My favourite bathroom cleaner paste is brilliant for removing this grime layer from the stainless steel range hood, elsewhere, cupboards and benches require only soapy water and enthusiasm. Now, I have been experimenting recently with not using the dishwasher. I did this by deliberately running out of dishwasher powder, and not renewing it, otherwise it is just too tempting.. if I had had dish washer powder on the premises I would have used the dishwasher in a minute to clean the range hood filters, but as it was, I soaked and rinsed them in hot, soapy water, rinsed them and left them outside in the sunshine to dry. Not as hard as I thought it might be. Really, machines give an illusion of efficiency, but my two hands are quite capable as well...

While I am scrubbing the window frames with a toothbrush I conduct a spirited discussion on feminism with The Girl. Now, I am a feminist to my tippy toes, but in no way do I feel that this precludes a life of comfortable domesticity. In my mind, the feminist discourse provides me with the courage, the tools and the legal authority to say, "I am my own person, no-one owns me, or can make decisions for me, and I will be taking my share of the power and responsibility of being a full citizen in my community." In no way should feminism limit any of the ways in which I want to live my life, including the option to scrub the woodwork with a toothbrush, should that be my choice. I absolutely respect the choice of any woman who doesn't have a penchant for perfectly white woodwork either, or who chooses to pay someone else to keep them white. As long as she pays them a reasonable wage with good conditions..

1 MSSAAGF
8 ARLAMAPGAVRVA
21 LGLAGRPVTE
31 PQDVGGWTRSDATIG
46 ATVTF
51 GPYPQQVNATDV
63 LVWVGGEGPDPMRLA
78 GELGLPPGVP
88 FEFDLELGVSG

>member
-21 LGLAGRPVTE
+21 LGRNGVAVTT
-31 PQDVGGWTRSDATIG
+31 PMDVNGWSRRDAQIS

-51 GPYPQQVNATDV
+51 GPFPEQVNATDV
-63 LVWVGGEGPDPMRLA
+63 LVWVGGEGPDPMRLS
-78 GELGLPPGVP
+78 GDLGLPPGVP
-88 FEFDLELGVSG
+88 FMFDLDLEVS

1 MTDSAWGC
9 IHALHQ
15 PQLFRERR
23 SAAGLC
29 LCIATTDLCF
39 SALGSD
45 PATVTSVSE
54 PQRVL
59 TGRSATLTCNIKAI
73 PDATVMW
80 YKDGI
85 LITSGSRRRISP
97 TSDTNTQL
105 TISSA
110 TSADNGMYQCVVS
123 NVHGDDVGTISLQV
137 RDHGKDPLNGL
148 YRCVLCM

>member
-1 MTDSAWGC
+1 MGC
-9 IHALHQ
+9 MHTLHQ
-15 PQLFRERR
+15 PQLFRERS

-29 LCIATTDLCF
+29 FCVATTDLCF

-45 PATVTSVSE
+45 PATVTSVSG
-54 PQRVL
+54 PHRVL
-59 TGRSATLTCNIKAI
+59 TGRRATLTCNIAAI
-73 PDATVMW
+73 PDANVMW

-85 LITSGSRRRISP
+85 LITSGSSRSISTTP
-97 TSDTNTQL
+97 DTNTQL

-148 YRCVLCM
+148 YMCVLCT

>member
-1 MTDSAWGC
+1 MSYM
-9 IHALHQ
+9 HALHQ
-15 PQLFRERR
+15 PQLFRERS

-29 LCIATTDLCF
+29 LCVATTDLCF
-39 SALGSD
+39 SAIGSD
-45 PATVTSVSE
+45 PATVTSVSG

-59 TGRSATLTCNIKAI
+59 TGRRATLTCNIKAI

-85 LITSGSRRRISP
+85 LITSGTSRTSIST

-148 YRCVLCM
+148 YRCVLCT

At this point, I feel the need for a little nap coming on, and accidentally fall asleep over my book on the couch. The Girl boils some eggs for dinner, and makes Eton mess with home made coconut macaroons, home made lemon curd and whipped cream for dessert. She is a treasure, and I really think she should stay home and look after her old mother forever. She, however, is a feminist to her tippy toes, and has plans to be off to make a life on her own terms. Damn that dratted feminist discourse..

Kitchen: Day Two:

I wake up feeling like my freshly spring-cleaned house has just dropped on my head. Some days are like that. It is cold, grey and windy today. My interest in cleaning is less than zero percent, and I am having trouble standing up. I wash the dishes, wash some of the kitchen bench bits and bobs on the table, and put them away. Then I get to the toaster, and crumple at the knees. There is nothing in me that cares whether the toaster is clean, now, or ever. I thump it onto the kitchen bench, scattering crumbs, and go and lie on the couch for the rest of the day and read my book. Luckily I remember to pick up the girls from the airport, and The Girl from work. Rosy kindly makes dinner, Posy unpacks her entire suitcase all over the living room floor, all the better to gleefully show me every single piece of glitter and bling she has spent all her birthday money on whilst Away.

I go to bed with a hot water bottle.

Kitchen and Hallway: Day Three:

Sunshine! I wake up feeling better. Not great, but better. Today I wipe down the fronts of all the cabinets while listening to Radio National. Then I sit in the sun. Then I do some weeding. Sun, dirt, garden, bees. Make everything better. The girls have one of their buddies over. They cook, swing in the hammock, walk the dog, make sushi and fruit salad and brownies and play stupid games.

I dust the light fittings, door frames, ceiling and book case in the hallway, wipe down the walls. I decide that spring cleaning is over for this week. Sometimes I just need to calm down. I can go for weeks and months living with hand prints on the walls. Then suddenly I need to clean the whole house in a matter of days?? It's like I am a mad perfectionist, but only at the full moon with Gemini rising..

Instead I go out in the sun and weed around my courtyard hedges (Chilean guava, yum), feed and mulch them, and fork over and feed some vegie garden space that I will plant up in a couple of weeks. I am still a bit manic, but working in the sun with the dog curled up next to me is very therapeutic.

I am so glad I have spent several days madly cleaning. My future self will love me for it. I am so glad I have stopped for now. I need a week end..